Second chances are hard to come by in life (unless you’re Jon Snow, the 2011 Alabama Crimson Tide, or Les Miles circa December 2015). But thanks to the tragic comedy the Mad Hatter put on display last Saturday, Alleva has been gifted a second opportunity to regain the leverage he lost over Miles last fall and take control of the program.
With leverage back in hand, the formula that Uncle Joe must follow for redeeming his reputation and Making a Miracle out of the 2016 season is very straightforward. This week, Alleva should schedule a televised press conference and have the “Lesticles” to issue Miles a formal ultimatum: lose another game this season, and in the famous words of the once esteemed CEO of the Trump Organization, “You’re fired!”
It might seem like a radical and unprecedented step. But if Miles’s history is any indicator, it is entirely necessary. In an election year dominated by absurd campaign promises and the meteoric rise of outsider contenders, it’s only fitting that Alleva should borrow some of the same tactics employed by The Donald himself in “The Art of the Deal” and officially put Miles on the hot seat.
For Alleva, the case is so simple even an emotionally underdeveloped child like Donald Trump or truth-allergic megalomaniac like Hillary Clinton can grasp it: “LSU doesn’t win anymore. We don’t win at the line of scrimmage. We don’t manufacture anything on offense. We never win against our greatest existential threat in Tuscaloosa (they’re laughing at us, by the way). We’re exporting many of our top prospects to SEC rivals.”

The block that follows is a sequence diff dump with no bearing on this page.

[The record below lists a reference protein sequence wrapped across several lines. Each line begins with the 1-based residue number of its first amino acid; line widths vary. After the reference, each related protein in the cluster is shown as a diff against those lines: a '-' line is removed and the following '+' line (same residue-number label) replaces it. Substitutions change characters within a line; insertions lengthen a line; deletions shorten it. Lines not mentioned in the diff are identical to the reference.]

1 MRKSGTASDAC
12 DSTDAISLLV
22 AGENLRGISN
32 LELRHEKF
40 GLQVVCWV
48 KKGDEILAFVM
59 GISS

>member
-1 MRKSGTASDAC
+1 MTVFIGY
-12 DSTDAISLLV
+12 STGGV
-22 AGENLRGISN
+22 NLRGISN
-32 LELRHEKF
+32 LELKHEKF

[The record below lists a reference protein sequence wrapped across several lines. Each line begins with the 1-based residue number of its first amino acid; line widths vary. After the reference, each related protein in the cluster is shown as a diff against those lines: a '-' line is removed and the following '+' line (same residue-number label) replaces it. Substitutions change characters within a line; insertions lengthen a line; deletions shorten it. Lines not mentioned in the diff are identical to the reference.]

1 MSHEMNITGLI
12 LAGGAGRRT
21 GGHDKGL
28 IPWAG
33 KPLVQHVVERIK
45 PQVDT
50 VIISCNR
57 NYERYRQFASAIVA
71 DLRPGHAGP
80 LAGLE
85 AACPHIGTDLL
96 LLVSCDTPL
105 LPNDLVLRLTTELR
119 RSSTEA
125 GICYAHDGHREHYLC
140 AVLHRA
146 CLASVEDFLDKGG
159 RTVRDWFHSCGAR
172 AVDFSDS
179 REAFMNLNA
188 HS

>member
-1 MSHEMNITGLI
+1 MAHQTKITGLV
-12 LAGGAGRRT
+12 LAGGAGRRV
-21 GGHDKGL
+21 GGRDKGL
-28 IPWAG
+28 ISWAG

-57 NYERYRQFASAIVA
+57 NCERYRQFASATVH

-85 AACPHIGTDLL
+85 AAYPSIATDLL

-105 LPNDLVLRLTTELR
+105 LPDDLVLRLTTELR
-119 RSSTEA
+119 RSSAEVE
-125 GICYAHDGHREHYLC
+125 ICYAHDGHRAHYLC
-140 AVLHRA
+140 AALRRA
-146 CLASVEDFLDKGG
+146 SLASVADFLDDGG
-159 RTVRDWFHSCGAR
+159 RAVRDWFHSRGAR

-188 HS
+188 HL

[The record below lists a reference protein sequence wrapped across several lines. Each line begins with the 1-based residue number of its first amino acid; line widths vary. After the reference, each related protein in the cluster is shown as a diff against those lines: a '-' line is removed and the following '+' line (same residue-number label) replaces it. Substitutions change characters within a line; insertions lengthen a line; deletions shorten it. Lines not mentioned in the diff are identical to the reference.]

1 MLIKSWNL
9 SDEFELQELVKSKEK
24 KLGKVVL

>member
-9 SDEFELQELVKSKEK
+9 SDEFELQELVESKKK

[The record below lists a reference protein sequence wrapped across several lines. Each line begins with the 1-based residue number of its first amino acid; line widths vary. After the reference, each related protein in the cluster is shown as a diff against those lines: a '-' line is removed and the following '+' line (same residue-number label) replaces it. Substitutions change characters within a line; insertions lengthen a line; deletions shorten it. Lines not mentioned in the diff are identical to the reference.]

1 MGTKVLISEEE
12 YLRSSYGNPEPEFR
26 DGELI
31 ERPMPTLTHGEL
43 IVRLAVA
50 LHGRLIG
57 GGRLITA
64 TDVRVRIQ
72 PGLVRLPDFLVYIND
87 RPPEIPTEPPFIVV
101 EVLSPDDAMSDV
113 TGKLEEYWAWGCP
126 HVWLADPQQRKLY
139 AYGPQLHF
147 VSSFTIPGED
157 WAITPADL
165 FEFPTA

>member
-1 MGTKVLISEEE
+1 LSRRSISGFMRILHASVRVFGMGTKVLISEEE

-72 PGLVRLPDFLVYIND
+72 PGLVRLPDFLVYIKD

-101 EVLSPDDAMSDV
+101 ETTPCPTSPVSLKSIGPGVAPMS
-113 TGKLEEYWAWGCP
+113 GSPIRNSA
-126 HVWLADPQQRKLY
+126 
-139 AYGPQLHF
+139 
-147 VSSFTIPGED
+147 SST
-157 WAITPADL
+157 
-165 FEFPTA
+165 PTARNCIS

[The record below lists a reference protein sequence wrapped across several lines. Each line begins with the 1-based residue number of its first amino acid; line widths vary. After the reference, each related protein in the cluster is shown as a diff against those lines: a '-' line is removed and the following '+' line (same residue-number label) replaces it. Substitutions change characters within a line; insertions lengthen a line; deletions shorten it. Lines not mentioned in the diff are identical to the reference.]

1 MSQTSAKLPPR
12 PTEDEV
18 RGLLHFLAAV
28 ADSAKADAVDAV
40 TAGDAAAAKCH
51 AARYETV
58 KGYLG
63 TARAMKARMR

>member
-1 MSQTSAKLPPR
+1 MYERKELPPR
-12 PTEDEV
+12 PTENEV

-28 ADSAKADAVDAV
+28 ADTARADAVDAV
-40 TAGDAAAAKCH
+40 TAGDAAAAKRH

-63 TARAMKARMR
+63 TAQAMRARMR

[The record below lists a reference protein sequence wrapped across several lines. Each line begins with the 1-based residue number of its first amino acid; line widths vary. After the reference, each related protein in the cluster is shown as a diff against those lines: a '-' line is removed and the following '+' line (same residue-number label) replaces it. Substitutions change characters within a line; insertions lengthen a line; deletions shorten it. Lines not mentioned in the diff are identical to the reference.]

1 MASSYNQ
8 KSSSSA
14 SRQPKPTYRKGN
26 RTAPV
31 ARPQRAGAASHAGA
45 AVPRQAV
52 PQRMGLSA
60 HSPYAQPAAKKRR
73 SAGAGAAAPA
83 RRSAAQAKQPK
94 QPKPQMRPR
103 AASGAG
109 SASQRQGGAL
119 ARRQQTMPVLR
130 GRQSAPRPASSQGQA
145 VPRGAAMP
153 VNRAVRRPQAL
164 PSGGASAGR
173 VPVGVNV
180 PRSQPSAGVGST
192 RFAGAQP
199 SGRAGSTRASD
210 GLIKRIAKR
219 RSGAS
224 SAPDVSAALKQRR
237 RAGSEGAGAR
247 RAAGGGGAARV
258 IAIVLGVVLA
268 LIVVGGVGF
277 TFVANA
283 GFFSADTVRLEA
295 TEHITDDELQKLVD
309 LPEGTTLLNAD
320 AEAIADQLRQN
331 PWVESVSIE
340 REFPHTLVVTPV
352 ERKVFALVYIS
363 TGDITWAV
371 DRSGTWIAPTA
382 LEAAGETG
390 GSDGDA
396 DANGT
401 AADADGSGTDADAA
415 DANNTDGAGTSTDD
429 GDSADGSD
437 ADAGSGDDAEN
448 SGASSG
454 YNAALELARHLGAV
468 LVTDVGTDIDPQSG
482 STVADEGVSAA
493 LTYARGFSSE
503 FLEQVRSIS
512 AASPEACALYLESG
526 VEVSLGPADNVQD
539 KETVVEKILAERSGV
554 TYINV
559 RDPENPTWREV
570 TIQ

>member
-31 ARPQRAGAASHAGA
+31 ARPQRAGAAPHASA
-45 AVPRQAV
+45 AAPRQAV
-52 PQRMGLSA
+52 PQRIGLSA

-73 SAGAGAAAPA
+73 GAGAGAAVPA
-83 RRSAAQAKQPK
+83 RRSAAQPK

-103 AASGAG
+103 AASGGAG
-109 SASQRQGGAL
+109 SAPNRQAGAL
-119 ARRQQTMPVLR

If we want to win again, we need to think outside the 9-man loaded box. We need to build a wall around our state to lock in our best recruits. We need to have the biggest and strongest defense in the nation. We need the spread offense, or at the very least the occasional jet sweep. In short, we need to Make LSU Great Again. If that means some stubborn, white-capped heads have to roll, so be it.
Joe Alleva is, in effect, the unelected representative of the LSU constituency. He has the bully pulpit, and he has the right to represent our best interest. He has the right to throw Miles under the bus faster than a falsely accused lacrosse player. After enduring years of an anemic offense, it would be poetic justice to see Miles lose his job on a quick toss into a loaded box of angry fans issued from the hands of a former second-rate QB in Alleva.
For too long the Tiger faithful have had to suffer a coach whose offense has the enjoyment level of a botched vasectomy, the mangled ingenuity of the recyclable condom industry, the aesthetic appeal of watching a three-hour colonoscopy, and whose very existence is as utterly useless as Barb from the Netflix series Stranger Things.
Miles has proven time and time again he is incapable of making the changes that would be necessary to usher his offense into the 21st (much less 20th) century. The time has come for Alleva to take action in his own hands and to force Miles’s rigid-fingered, grass-stained hand to finally pry open the secret playbook that he buried in Jon Gruden’s backyard in the Country Club of Louisiana years ago. The Tiger faithful deserve nothing less, and Miles and his $4 million paycheck deserve nothing more.
– Andy B., LSU alum